# Proof that $\sqrt{2}$ is irrational, using the prime factorization

I am trying to prove that $$\sqrt{2}$$ is irrational, assuming the fundamental theorem of arithmetic is true. Here is my attempt.

Suppose for the sake of contradiction $$\sqrt{2}$$ is rational, and write $$\sqrt{2} = \frac{a}{b}$$ for $$a,b \in \mathbb{Z}$$, $$b \neq 0$$, where $$a,b$$ have no common factors. As $$\left(\frac{a}{b}\right)^2 = \left(- \frac{a}{b}\right)^2$$, we can assume without loss of generality that $$a,b$$ are both nonnegative. By the fundamental theorem of arithmetic, there exist a unique prime factorization (up to ordering of factors) of $$a$$ and $$b$$. Let $$m$$ and $$n$$ be the number of prime factors, with multiplicity, of $$a$$ and $$b$$, respectively. Then $$2 = \frac{a^2}{b^2}$$, so $$2b^2 = a^2$$. As $$a$$ has $$m$$ prime factors, $$m^2$$ has $$2m$$ prime factors. Similarly, $$b^2$$ has $$2n$$ prime factors as $$b$$ has $$n$$ prime factors. Therefore, $$2b^2$$ has $$2n+1$$ prime factors. But $$2n+1$$ is odd and $$2m$$ are even, contradicting the fact that $$2b^2 = a^2$$ has a unique prime factorization. So $$2b^2 \neq a^2$$, and no such quotient of rationals exists.

I feel like there are a number of holes in this proof and things I could've said more succinctly. How does it look?

• Did you mean to write "as $a$ has $m$ prime factors, $a^2$ has $2m$ prime factors"? But that's not true. $2$ has $1$ prime factor, and so does $4$.
– lulu
Nov 12, 2021 at 20:49
• When you refer to the number of prime factors, you should make it clear you're counting the repetitions, like in $8=2^3$ only one prime factor 2, but because of power 3 there are 3 prime factors just with one counted 3 times. Nov 12, 2021 at 20:49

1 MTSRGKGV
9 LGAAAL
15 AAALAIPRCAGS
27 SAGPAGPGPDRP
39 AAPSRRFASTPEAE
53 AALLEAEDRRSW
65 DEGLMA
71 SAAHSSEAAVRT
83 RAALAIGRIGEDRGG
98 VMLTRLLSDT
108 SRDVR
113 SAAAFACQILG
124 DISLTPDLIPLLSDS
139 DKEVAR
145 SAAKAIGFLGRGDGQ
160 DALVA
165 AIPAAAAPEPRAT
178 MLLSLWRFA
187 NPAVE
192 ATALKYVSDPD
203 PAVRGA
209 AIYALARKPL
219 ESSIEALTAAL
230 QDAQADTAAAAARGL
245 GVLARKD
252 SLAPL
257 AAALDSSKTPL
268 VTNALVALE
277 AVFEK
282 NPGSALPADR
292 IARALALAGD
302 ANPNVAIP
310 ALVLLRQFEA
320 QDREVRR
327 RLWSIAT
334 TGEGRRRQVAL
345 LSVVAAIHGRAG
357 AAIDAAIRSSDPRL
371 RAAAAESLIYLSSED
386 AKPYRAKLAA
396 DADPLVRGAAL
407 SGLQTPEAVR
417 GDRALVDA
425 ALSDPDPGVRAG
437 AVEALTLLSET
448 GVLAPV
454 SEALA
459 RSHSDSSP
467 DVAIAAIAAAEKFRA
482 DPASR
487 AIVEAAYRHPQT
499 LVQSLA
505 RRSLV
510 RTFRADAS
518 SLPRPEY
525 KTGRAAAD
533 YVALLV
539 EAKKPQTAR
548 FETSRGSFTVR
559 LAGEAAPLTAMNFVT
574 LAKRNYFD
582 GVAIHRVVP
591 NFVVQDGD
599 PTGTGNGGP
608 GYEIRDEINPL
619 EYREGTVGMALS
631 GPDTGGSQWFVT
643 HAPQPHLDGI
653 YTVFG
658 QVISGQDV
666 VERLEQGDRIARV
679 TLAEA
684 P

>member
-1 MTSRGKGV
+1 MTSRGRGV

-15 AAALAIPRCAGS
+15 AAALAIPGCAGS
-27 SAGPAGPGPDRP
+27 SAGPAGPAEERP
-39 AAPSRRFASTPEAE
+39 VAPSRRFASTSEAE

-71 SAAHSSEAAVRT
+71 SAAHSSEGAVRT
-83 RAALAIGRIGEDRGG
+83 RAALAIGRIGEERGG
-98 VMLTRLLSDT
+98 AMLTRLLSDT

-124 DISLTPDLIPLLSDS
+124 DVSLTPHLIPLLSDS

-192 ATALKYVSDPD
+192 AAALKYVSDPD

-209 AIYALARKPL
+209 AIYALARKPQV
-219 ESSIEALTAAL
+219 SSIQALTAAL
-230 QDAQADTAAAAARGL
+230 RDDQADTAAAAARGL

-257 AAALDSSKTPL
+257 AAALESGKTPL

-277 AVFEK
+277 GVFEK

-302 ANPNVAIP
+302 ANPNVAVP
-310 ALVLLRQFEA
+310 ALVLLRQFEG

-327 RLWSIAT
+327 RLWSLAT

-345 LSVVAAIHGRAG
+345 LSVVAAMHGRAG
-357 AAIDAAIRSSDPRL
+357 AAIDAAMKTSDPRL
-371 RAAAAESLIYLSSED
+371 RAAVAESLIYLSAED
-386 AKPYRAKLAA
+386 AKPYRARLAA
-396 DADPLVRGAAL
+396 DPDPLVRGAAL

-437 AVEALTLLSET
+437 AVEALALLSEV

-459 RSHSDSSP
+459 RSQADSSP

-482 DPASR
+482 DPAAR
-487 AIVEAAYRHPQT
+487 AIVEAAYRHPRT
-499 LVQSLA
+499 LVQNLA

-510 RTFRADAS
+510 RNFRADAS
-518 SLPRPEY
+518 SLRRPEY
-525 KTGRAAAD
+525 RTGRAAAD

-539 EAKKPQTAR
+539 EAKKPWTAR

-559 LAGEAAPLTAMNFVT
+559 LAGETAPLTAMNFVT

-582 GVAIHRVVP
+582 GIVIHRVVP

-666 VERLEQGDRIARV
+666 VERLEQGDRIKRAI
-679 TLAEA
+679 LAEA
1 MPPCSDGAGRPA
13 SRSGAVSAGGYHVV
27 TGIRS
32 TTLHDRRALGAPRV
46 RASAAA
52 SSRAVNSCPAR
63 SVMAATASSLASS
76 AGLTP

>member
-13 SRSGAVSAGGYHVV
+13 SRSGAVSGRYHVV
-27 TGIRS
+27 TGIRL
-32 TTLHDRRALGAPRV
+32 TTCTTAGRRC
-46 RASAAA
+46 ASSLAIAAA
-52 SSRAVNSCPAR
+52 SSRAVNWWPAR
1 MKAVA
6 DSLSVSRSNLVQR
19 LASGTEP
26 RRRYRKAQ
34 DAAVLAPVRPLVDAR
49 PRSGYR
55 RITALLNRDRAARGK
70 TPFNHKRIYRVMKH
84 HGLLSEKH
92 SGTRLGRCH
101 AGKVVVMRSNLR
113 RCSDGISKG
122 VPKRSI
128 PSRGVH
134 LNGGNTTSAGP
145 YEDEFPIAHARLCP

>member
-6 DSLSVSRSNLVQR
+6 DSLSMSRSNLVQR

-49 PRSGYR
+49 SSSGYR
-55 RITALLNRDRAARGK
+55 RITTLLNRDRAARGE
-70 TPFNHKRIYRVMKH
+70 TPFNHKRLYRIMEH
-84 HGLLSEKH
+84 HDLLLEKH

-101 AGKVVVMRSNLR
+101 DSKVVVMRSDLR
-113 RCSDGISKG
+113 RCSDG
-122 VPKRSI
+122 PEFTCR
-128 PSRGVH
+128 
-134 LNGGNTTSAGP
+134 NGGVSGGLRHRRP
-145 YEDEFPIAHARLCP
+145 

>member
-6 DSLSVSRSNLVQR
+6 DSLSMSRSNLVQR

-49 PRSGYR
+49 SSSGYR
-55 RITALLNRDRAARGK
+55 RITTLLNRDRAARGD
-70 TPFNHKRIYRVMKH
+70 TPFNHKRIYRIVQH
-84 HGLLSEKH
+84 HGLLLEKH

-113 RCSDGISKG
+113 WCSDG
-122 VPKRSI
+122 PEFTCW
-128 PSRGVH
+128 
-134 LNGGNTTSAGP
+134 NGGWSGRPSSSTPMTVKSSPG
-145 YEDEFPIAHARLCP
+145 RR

• I think you can salvage your proof if you just take greater care with what you write.
– lulu
Nov 12, 2021 at 20:51
• I quite like your proof. As others have said, people could interpret the sentence "$x$ has $y$ prime factors" as "$x$ has $y$ different prime factors" rather than assuming that repetition also counts - so maybe you can clarify that bit. Otherwise, it is quite elegant.
– user700480
Nov 12, 2021 at 22:02

It looks fine. Note than you technically do not need to count all prime factors of $$a,b$$ but only the exponent of $$2$$. (Your proof then basically relies on $$2b^2=a^2$$, so the exponent of $$2$$ on the right is even and on the left it’s odd).
But you can use the fundamental theorem more elegantly. Try to proof that any root of a positive integer is either integral or irrational. To do this take any rational number $$p/q$$ and try to deduce from the factorisations of $$p,q$$ when $$p/q$$ is integral, and when it isn’t. Then try to prove that $$p^2/q^2$$ (or even $$p^n/q^n$$) does not change anything about this property. (You can also trivially extend the FT to the rational numbers, giving each rational number a unique prime factorisation with arbitrary integral exponents.)
EDIT: Also you do not really need the FT for your prove. Suppose $$a,b$$ are coprime. Then $$2b^2=a^2$$ implies $$2|a$$ by the primality property $$p|ab\Leftrightarrow p|a\lor p|b$$. But then $$a=2c$$ and thus $$2b^2 = 4c^2$$, so $$b^2=2c^2$$. Thus $$2|b$$, which contradics $$a,b$$ coprime. This prove does not work for roots composite numbers though (it does work if the number is divided by some prime $$p$$, but not by $$p^2$$. So the FT gives us a much stronger result.